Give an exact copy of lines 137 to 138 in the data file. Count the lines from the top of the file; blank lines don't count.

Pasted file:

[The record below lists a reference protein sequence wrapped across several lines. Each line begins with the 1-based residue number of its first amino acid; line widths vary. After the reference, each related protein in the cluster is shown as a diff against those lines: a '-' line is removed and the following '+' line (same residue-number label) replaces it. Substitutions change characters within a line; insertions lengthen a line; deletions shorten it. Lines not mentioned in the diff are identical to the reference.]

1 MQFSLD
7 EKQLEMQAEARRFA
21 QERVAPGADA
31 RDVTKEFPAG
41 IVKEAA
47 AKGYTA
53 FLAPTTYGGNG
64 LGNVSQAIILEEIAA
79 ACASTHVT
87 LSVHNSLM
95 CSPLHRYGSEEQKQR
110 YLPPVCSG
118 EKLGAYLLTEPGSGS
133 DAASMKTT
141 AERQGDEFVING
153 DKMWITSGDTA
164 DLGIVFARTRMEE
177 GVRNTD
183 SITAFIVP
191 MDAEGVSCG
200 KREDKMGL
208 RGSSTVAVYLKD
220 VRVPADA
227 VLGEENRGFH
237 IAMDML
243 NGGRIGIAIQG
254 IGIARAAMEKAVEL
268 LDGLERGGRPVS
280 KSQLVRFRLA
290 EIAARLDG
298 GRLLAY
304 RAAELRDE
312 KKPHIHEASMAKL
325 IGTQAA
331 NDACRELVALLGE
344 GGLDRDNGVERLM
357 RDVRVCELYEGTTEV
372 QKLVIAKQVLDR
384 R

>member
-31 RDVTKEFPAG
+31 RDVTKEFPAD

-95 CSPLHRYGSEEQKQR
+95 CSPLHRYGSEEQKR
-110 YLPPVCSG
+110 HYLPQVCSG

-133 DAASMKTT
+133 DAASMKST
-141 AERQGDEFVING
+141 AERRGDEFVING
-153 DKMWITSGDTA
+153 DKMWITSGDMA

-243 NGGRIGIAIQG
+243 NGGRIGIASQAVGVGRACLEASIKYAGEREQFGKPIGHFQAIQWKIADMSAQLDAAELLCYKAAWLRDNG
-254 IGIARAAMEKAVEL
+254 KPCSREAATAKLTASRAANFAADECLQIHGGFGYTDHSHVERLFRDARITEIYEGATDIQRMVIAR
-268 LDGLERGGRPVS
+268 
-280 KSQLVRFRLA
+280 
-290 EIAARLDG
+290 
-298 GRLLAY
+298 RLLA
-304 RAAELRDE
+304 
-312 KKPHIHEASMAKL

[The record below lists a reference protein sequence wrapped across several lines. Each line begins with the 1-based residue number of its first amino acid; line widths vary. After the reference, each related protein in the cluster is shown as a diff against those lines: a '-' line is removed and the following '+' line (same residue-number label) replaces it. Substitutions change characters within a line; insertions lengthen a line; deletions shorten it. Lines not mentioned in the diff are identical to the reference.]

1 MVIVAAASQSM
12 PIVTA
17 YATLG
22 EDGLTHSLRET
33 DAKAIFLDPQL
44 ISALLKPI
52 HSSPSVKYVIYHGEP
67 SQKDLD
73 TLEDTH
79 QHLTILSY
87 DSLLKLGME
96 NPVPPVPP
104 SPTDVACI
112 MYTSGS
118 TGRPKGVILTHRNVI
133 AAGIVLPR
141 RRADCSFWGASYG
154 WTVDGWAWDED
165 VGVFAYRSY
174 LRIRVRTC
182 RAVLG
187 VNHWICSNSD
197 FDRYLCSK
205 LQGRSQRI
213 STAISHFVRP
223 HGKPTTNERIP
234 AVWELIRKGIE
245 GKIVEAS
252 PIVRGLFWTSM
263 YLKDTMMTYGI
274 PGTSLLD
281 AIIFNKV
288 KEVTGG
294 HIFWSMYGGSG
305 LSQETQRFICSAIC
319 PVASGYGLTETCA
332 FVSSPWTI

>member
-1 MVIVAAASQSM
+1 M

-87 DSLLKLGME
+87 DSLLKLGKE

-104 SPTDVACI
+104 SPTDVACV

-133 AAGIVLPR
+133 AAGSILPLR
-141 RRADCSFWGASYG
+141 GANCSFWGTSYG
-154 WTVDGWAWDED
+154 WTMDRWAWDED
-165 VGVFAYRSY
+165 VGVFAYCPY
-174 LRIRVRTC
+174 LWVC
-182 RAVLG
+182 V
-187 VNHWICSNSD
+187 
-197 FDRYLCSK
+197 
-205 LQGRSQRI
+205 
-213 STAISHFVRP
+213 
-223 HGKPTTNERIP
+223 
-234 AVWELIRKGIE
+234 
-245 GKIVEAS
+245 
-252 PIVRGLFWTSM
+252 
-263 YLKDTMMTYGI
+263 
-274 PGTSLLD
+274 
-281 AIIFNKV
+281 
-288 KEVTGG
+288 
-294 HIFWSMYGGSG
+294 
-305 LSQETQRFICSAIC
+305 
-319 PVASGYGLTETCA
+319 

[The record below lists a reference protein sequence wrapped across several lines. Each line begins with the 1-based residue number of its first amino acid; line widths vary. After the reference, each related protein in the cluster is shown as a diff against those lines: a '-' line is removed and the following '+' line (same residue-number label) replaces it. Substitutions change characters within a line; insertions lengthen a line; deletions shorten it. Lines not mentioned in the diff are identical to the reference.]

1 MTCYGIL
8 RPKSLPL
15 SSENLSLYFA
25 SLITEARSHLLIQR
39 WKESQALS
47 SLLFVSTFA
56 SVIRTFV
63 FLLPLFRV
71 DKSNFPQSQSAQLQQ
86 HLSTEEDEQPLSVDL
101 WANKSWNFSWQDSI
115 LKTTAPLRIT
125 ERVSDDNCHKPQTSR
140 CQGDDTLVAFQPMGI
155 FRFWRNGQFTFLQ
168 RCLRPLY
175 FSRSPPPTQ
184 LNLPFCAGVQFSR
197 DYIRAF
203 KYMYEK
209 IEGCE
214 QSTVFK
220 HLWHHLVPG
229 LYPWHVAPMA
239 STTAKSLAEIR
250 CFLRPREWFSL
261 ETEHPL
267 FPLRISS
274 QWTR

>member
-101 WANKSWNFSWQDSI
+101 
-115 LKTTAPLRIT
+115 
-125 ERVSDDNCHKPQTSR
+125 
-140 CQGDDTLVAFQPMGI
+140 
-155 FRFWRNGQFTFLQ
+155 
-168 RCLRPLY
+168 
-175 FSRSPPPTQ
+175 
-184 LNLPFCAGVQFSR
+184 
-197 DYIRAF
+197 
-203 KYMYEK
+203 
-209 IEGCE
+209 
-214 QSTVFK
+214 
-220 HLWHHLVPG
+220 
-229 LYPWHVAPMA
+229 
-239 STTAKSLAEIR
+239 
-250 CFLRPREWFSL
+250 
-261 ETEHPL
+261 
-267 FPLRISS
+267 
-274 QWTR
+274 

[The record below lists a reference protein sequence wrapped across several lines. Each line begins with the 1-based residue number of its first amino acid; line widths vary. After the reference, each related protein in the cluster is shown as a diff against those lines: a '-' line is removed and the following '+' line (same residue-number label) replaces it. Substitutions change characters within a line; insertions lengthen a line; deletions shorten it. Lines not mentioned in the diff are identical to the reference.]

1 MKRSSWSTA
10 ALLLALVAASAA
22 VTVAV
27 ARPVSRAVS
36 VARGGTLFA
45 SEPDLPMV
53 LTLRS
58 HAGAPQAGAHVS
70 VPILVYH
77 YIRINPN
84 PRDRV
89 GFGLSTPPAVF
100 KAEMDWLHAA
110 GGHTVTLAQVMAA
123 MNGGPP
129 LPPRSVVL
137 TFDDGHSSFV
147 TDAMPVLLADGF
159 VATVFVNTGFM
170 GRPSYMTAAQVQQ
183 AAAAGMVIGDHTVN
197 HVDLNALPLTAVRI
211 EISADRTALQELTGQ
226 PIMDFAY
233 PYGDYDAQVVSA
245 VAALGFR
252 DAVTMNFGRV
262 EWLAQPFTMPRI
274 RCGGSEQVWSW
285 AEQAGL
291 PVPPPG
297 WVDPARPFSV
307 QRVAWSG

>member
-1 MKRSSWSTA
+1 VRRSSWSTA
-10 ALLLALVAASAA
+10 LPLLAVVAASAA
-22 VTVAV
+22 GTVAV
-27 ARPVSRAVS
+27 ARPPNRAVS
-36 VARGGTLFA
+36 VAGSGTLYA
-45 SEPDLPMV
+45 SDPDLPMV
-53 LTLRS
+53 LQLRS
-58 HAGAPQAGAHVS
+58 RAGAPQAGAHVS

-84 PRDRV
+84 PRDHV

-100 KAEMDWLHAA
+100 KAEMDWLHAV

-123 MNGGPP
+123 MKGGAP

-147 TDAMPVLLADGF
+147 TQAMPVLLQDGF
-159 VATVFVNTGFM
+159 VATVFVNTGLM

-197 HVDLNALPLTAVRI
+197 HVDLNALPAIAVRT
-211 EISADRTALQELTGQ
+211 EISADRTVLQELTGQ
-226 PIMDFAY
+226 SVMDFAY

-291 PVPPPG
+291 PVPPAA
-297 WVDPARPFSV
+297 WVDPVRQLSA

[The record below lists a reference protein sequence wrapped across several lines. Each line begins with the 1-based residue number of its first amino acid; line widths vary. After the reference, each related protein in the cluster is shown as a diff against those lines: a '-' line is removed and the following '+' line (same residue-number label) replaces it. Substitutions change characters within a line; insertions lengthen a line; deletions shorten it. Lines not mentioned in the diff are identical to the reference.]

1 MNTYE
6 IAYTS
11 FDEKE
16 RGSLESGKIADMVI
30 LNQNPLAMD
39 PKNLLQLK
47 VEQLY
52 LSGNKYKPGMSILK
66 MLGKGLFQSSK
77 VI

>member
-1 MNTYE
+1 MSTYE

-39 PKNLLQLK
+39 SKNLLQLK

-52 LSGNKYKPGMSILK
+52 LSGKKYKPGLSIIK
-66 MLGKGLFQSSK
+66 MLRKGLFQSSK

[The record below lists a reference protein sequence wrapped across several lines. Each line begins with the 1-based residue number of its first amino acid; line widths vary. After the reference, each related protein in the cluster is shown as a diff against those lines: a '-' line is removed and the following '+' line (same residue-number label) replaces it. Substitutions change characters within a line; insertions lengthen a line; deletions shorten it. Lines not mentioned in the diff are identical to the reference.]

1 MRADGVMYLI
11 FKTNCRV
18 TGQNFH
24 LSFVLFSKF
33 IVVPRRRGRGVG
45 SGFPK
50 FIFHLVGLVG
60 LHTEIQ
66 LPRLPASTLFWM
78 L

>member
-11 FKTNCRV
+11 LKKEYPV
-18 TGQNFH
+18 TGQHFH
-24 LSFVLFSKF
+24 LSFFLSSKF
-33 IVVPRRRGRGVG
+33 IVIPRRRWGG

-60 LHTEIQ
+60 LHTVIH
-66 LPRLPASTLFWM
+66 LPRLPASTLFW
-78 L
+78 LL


+234 
-245 GKIVEAS